washboard musician, raconteur, and hobo, was born William Edgar Givens in the sawmill town of Dupont, Florida. His mother ran a “juke joint,” a tavern where the music and the liquor flowed. Little other information about his parents is available. As a boy, Givens would watch the dancing and listen to the music through a hole in the wall of his sleeping room. It was in this manner that he discovered rhythm. He practiced on buckets and pots around the house and gave little shows for his siblings and the neighborhood children.
At a young age, he was adopted by his preacher grandfather, who changed the boy's name to William Edward Cooke. He left his grandfather's home in 1917 and made his way to south Florida, working odd jobs, including clearing land for roads, among these the great Dixie Highway, U.S. 1. In 1931 he took to the ...
Kelly Boyer Sagert
Born in Philadelphia, Anna Elizabeth Dickinson was the youngest of five children of the devoted Quakers John and Mary Edmondson Dickinson. When Anna was two years old, her father died shortly after giving an antislavery speech. Although it is unlikely that Dickinson remembered her father, she may have been inspired by his legacy.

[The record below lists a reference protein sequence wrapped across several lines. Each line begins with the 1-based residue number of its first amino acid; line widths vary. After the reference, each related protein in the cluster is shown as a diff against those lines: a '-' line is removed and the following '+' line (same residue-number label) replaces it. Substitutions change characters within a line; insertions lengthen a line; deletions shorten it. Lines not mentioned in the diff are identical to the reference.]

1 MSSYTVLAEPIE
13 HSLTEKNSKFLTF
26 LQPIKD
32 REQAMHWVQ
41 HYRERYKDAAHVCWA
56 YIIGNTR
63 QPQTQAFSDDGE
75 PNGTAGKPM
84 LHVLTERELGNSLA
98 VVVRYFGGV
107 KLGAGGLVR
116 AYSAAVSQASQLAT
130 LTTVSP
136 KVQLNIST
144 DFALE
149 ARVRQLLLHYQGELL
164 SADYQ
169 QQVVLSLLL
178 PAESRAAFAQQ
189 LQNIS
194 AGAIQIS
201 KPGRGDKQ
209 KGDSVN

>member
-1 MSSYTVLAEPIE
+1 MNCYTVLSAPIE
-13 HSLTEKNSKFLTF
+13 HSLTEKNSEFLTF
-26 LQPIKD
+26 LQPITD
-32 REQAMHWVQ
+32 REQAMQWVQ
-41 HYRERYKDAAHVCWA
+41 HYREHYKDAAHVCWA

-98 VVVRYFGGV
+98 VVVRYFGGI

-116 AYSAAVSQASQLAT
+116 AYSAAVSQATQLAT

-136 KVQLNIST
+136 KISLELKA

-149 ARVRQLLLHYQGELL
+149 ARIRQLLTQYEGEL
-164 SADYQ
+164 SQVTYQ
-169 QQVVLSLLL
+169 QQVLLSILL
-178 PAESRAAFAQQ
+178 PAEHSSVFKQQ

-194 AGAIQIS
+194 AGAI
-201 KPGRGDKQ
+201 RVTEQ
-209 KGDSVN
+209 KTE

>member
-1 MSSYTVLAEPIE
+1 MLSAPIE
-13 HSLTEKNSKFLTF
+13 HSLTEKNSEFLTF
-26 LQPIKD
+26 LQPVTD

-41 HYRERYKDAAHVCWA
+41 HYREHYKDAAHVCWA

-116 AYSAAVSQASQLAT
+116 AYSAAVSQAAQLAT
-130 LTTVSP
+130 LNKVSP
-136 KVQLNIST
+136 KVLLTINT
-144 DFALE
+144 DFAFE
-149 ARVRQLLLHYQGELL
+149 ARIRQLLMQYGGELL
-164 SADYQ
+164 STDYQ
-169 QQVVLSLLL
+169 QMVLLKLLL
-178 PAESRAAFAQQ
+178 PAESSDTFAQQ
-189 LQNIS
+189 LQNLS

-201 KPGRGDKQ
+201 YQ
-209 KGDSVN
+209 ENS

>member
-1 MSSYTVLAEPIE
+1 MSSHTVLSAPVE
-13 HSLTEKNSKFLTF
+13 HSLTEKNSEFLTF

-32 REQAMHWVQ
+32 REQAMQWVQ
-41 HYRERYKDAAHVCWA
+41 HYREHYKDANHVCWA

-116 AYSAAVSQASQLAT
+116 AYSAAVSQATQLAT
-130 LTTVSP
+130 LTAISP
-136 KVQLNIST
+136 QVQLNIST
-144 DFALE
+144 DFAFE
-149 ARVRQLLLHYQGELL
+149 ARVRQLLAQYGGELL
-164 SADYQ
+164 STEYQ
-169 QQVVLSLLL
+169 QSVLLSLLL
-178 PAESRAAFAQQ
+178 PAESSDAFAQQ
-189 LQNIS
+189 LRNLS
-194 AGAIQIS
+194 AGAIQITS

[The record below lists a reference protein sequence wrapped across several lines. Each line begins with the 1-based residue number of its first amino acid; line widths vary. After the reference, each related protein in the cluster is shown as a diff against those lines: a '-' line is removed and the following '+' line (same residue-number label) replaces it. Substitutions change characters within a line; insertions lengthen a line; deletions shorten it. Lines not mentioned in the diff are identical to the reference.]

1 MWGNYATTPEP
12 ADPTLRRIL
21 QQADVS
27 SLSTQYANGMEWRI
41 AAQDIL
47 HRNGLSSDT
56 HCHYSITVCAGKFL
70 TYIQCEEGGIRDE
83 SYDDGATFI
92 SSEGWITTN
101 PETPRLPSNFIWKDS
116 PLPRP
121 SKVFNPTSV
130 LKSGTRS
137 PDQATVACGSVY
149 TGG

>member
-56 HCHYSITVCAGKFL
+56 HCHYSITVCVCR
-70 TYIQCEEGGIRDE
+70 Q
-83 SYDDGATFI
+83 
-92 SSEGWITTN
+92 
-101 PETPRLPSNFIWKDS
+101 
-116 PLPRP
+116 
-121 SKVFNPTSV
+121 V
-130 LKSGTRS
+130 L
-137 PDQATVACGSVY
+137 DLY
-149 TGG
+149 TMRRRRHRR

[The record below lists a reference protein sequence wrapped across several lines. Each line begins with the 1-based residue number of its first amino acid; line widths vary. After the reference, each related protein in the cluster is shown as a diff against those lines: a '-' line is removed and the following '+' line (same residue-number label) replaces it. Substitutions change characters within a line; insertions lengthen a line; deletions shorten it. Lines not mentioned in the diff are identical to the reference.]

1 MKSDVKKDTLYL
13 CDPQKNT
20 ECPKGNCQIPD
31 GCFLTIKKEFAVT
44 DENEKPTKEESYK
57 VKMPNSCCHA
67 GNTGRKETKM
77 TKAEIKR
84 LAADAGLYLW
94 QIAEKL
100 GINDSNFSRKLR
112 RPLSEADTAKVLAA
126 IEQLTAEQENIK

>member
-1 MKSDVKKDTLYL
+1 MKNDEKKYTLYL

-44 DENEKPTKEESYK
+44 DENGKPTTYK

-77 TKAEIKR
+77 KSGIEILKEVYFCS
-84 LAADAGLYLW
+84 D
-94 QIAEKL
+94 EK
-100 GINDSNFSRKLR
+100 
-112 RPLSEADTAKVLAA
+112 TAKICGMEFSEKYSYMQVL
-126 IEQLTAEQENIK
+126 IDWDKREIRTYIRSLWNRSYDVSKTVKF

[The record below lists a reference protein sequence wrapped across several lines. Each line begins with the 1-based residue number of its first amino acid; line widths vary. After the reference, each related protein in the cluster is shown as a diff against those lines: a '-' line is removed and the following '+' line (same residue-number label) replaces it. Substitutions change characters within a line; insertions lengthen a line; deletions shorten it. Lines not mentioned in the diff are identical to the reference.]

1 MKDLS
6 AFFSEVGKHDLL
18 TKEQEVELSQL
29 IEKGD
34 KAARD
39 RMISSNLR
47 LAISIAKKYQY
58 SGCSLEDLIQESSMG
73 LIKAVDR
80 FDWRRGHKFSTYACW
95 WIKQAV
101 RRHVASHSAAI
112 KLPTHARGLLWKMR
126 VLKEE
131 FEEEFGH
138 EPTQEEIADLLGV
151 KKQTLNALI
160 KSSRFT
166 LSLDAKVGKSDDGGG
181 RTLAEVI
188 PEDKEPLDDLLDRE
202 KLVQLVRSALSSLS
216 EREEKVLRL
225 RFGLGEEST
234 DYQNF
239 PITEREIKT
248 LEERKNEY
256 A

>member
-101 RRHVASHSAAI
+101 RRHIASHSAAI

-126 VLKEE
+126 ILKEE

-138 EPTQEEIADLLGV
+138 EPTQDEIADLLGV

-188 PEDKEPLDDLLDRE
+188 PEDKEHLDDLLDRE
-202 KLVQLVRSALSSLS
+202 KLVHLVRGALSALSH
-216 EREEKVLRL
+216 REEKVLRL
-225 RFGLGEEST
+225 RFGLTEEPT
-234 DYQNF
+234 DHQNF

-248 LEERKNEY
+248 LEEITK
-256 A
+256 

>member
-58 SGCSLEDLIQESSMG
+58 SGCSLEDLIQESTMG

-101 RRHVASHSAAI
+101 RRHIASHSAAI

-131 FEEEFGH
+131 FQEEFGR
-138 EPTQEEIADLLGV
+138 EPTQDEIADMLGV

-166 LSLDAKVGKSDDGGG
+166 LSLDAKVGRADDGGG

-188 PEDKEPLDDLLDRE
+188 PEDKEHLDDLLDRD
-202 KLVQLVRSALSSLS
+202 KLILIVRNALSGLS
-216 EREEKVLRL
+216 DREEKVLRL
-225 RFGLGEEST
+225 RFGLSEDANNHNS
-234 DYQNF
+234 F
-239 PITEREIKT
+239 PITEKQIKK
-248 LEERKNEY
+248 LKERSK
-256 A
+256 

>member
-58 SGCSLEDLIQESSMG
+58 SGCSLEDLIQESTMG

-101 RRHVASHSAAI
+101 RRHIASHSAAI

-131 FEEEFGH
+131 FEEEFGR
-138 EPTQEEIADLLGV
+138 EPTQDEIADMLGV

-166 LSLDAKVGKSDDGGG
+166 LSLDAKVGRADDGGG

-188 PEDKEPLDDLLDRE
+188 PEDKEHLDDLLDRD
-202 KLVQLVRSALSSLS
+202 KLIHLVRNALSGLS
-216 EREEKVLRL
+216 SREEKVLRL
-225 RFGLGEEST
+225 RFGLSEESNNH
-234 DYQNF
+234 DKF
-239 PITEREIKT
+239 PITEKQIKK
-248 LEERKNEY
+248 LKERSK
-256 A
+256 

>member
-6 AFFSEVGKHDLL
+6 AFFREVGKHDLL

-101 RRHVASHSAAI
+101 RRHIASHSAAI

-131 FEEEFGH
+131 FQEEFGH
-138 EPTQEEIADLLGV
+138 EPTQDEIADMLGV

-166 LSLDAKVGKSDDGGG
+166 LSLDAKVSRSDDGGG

After John's death the family struggled financially, but Anna still received a quality education, attending the Friends' Select School in Philadelphia and the Greenwood Institute in New Brighton, Pennsylvania; at the latter she was known as an avid reader and questioner. She showed early promise, publishing her first article at age fourteen in the Liberator, the newspaper that served as a platform for the radical reformer and abolitionist William Lloyd Garrison.
Following her 1860 address to the Pennsylvania Anti-Slavery Society and her 1861 speech entitled Women s Rights and Wrongs Dickinson began receiving ...
Eugenie P. Almeida
elocutionist, journalist, and civic leader, was born in Chicago to the Reverend Byrd Parker, pastor of the Quinn African Methodist Episcopal (AME) Church, and Jane Janette Thomas. Her mother was one of the first black teachers in the Indianapolis public school system; she and Lillian's younger brother Charles T. Thomas died of tuberculosis in 1894.